Welcome back to Canal Boat UK! In our ongoing quest to bring you the best narrow and canal boat information, today we are publishing a guide on narrowboat solar systems. This article aims to be both informative and a place where you can read reviews of the different components you will need for a full narrowboat solar system.
Why Would you Need Solar Panels on your Narrowboat?
Solar panels are a great way to source electricity for your narrowboat in an environmentally friendly way. Most of the electricity generated in the UK is still coming from power stations that burn fossil fuels, which we all know are not environmentally friendly in the slightest. Until the UK manages to generate a sizeable amount of its electricity with renewable sources solar panels are pretty much the only way to help the environment whilst consuming electricity.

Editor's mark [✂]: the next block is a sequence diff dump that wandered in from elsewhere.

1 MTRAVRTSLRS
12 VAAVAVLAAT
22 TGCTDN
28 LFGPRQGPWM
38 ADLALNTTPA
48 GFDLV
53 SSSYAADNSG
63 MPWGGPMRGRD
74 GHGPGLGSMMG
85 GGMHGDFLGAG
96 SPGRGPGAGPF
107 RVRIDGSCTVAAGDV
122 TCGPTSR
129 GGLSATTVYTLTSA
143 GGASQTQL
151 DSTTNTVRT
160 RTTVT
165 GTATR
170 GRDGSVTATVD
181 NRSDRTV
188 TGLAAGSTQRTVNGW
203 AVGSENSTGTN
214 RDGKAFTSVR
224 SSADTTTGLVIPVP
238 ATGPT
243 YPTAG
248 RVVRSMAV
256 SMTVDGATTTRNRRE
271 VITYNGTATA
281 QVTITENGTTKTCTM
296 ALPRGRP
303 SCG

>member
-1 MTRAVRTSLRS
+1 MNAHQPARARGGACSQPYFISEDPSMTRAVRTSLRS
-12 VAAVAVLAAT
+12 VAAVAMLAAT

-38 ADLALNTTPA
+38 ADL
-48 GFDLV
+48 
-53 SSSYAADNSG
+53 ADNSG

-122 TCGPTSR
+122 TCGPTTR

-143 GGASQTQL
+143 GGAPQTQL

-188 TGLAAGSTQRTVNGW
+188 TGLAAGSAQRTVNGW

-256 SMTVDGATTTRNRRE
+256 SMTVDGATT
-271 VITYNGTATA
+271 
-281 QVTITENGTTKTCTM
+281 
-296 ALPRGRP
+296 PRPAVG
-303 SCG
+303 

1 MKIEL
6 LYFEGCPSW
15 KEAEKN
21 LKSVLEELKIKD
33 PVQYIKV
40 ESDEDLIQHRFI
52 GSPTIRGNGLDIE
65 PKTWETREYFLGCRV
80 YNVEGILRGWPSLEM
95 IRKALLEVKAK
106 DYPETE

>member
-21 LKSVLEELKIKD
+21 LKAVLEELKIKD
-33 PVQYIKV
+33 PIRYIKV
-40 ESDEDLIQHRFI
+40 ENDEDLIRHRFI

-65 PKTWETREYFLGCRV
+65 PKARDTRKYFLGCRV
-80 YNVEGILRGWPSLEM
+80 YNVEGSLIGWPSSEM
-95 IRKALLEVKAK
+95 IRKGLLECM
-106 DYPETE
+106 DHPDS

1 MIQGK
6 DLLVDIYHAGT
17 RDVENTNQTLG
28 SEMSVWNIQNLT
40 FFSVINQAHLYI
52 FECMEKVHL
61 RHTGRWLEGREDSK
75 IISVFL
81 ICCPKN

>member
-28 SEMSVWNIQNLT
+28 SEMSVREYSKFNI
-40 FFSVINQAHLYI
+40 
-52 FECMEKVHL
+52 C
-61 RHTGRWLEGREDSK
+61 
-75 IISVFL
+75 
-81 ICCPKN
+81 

It’s also a matter of convenience, especially when you are continuously cruising the canal network. It can be annoying to have to run your boat’s engine or visit a marina to charge up your leisure batteries. Having solar panels will relive the need for this, and in some cases make a canal boat self sufficient as far as electricity goes.
Won’t They Look Ugly?
Thankfully, solar panels have been around for a while now and the technology is developing nicely. In the beginning you may have ended up with a boat that looks like this…..
The solar panels were thick and unwieldy, and if they weren’t directed towards direct sunlight would drop off in performance massively. Although we are still not totally away from this, you can afford to fit solar panels that fit more in with the natural aesthetic of your narrowboat without a massive drop off in the electrical charge they are giving you. You can have a boat that looks more like this…..